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Mycosis Fungoides

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1741. Molecular cytogenetic analysis of cutaneous T-cell lymphomas: identification of common genetic alterations in Sezary syndrome and mycosis fungoides. (PubMed)

Molecular cytogenetic analysis of cutaneous T-cell lymphomas: identification of common genetic alterations in Sezary syndrome and mycosis fungoides. Data on genome-wide surveys for chromosome aberrations in primary cutaneous T-cell lymphoma (CTCL) are limited.To investigate genetic aberrations in CTCL.We analysed 18 cases of Sézary syndrome (SS) and 16 cases of mycosis fungoides (MF) by comparative genomic hybridization (CGH) analysis, and correlated findings with the results of additional

2002 British Journal of Dermatology

1742. Circulating CD4+CD7- lymphocyte burden and rapidity of response: predictors of outcome in the treatment of Sezary syndrome and erythrodermic mycosis fungoides with extracorporeal photopheresis. (PubMed)

Circulating CD4+CD7- lymphocyte burden and rapidity of response: predictors of outcome in the treatment of Sezary syndrome and erythrodermic mycosis fungoides with extracorporeal photopheresis. Extracorporeal photopheresis (ECP) is an effective treatment for cutaneous T-cell lymphoma. Controversy has arisen regarding its ability to improve survival rates in Sézary syndrome (SS). We describe our experience with ECP in the treatment of SS and erythrodermic mycosis fungoides, with particular (...) emphasis on early predictors of long-term outcome.We included 17 patients (15 with SS and 2 with erythrodermic mycosis fungoides) who received ECP as initial treatment. Four of these patients were moribund on presentation (Eastern Cooperative Oncology Group Performance Status score, 4) and underwent only 1 to 2 cycles of ECP. The median survival was 56 months for the 11 patients with SS and an Eastern Cooperative Oncology Group Performance Status score of less than 4. If all 15 patients with SS

2002 Archives of Dermatology

1743. The cutaneous T cell lymphoma, mycosis fungoides, is a human T cell lymphotropic virus-associated disease. A study of 50 patients. (PubMed)

The cutaneous T cell lymphoma, mycosis fungoides, is a human T cell lymphotropic virus-associated disease. A study of 50 patients. For nearly two decades it has been suspected that the cutaneous T cell lymphoma, mycosis fungoides (MF), and its leukemic variant, the Sézary syndrome, are caused by the human T lymphotropic virus (HTLV-I/II). Arguments against this concept included the finding that only a small number of MF patients have antibodies to HTLV-I/II and that attempts to detect proviral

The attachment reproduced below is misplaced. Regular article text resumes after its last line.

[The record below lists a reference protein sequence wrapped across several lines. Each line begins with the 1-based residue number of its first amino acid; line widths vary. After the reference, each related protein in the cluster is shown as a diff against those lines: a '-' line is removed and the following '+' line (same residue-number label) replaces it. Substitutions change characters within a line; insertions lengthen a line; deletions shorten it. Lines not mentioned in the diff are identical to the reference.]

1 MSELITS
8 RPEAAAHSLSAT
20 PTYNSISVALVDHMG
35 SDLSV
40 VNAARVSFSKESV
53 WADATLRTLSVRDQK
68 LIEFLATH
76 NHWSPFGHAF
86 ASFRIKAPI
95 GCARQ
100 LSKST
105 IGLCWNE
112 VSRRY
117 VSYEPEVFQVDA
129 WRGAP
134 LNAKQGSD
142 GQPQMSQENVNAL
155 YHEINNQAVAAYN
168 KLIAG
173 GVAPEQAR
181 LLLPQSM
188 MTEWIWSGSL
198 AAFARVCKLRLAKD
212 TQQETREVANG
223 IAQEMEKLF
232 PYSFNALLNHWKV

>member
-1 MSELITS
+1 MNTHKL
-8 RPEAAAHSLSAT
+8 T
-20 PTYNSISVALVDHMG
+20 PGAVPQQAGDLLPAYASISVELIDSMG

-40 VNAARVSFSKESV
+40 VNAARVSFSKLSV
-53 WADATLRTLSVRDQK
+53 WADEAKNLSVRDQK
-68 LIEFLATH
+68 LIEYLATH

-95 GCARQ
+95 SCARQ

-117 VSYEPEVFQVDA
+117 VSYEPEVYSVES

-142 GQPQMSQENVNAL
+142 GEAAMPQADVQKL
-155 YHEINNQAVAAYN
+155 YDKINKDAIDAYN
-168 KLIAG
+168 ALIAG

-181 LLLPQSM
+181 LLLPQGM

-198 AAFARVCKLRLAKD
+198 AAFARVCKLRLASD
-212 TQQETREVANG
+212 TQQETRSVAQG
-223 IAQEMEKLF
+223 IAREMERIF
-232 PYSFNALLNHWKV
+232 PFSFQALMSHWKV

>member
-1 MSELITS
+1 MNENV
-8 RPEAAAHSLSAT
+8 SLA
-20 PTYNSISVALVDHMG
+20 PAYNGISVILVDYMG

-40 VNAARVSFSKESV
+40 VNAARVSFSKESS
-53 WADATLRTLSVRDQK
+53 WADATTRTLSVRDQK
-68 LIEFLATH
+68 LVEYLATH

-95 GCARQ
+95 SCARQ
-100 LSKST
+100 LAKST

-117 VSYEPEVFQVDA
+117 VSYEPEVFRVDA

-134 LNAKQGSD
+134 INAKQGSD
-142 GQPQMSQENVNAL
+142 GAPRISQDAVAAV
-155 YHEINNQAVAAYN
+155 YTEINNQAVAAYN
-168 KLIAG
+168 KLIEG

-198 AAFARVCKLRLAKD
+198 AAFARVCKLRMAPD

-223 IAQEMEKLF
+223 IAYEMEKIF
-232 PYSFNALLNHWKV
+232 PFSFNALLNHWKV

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1995 Journal of Clinical Investigation

1744. Twenty-year trends in the reported incidence of mycosis fungoides and associated mortality. (PubMed)

Twenty-year trends in the reported incidence of mycosis fungoides and associated mortality. Patterns of mycosis fungoides incidence and associated mortality in the United States were evaluated.Data were taken from the Surveillance, Epidemiology, and End Results cancer registry program and the National Center for Health Statistics.The incidence rate from 1973 through 1992 was 0.36/10(5) person-years. The age-adjusted incidence rate ratio of Blacks to Whites was 1.7; that of Asians to Whites (...) was 0.6. There was no evidence of increasing incidence rates during the period 1983 through 1992. Mortality rates declined steadily from 1979 to 1991 and were less heterogeneous geographically than incidence rates. Mortality rate patterns with age, sex, and race were similar to the corresponding incidence patterns.The incidence rate of mycosis fungoides has stabilized and the mortality rate has declined. For unknown reasons, the disorder varies greatly among demographic and geographic subgroups.

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1999 American Journal of Public Health

1745. Cell Surface Differentiation Antigens of the Malignant T Cell in Sezary Syndrome and Mycosis Fungoides (PubMed)

Cell Surface Differentiation Antigens of the Malignant T Cell in Sezary Syndrome and Mycosis Fungoides Using a panel of monoclonal antibodies and rabbit heteroantisera, we have studied the cell surface markers of peripheral blood (PB) Sezary cells from six patients with mycosis fungoides or Sezary syndrome, disease grouped within the spectrum of cutaneous T cell lymphomas (CTCL). Furthermore, we have studied two cell lines (Hut 78 and Hut 102) derived from malignant Sezary T cells from CTCL

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1981 Journal of Clinical Investigation

1746. DNA Content Analysis by Flow Cytometry and Cytogenetic Analysis in Mycosis Fungoides and Sézary Syndrome: DIAGNOSTIC AND PROGNOSTIC IMPLICATIONS (PubMed)

DNA Content Analysis by Flow Cytometry and Cytogenetic Analysis in Mycosis Fungoides and Sézary Syndrome: DIAGNOSTIC AND PROGNOSTIC IMPLICATIONS Flow cytometric (FCM) analysis of DNA content was performed on 82 lymph node and peripheral blood specimens from 46 patients with mycosis fungoides and the Sézary syndrome. Overall, 32 of the 46 patients (70%) had aneuploidy detected by FCM. Aneuploidy was present in 63% of the patients at the time of diagnosis before systemic therapy